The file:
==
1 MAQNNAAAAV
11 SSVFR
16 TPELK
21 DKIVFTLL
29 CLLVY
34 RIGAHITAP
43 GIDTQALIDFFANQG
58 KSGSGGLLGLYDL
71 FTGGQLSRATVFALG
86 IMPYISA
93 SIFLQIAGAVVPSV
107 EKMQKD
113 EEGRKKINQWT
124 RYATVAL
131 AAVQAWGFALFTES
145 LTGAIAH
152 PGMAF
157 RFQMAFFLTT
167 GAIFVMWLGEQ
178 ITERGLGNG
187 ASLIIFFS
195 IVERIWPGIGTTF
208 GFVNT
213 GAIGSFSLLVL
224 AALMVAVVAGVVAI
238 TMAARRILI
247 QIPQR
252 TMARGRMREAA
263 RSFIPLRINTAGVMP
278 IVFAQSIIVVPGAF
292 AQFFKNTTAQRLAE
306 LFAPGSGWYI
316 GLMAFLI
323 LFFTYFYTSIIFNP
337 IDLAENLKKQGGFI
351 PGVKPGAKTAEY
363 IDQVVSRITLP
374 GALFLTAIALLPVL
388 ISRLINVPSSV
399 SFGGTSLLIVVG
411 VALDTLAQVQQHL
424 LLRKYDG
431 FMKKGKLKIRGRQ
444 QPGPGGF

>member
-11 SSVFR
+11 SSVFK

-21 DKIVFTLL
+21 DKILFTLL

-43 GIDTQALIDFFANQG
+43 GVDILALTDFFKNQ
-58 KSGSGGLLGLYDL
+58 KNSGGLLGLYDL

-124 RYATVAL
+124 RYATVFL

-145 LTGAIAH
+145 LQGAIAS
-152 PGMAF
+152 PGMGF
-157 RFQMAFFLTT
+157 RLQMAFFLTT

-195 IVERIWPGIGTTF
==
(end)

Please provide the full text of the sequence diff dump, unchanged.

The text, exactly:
1 MAQNNAAAAV
11 SSVFR
16 TPELK
21 DKIVFTLL
29 CLLVY
34 RIGAHITAP
43 GIDTQALIDFFANQG
58 KSGSGGLLGLYDL
71 FTGGQLSRATVFALG
86 IMPYISA
93 SIFLQIAGAVVPSV
107 EKMQKD
113 EEGRKKINQWT
124 RYATVAL
131 AAVQAWGFALFTES
145 LTGAIAH
152 PGMAF
157 RFQMAFFLTT
167 GAIFVMWLGEQ
178 ITERGLGNG
187 ASLIIFFS
195 IVERIWPGIGTTF
208 GFVNT
213 GAIGSFSLLVL
224 AALMVAVVAGVVAI
238 TMAARRILI
247 QIPQR
252 TMARGRMREAA
263 RSFIPLRINTAGVMP
278 IVFAQSIIVVPGAF
292 AQFFKNTTAQRLAE
306 LFAPGSGWYI
316 GLMAFLI
323 LFFTYFYTSIIFNP
337 IDLAENLKKQGGFI
351 PGVKPGAKTAEY
363 IDQVVSRITLP
374 GALFLTAIALLPVL
388 ISRLINVPSSV
399 SFGGTSLLIVVG
411 VALDTLAQVQQHL
424 LLRKYDG
431 FMKKGKLKIRGRQ
444 QPGPGGF

>member
-11 SSVFR
+11 SSVFK

-21 DKIVFTLL
+21 DKILFTLL

-43 GIDTQALIDFFANQG
+43 GVDILALTDFFKNQ
-58 KSGSGGLLGLYDL
+58 KNSGGLLGLYDL

-124 RYATVAL
+124 RYATVFL

-145 LTGAIAH
+145 LQGAIAS
-152 PGMAF
+152 PGMGF
-157 RFQMAFFLTT
+157 RLQMAFFLTT

-195 IVERIWPGIGTTF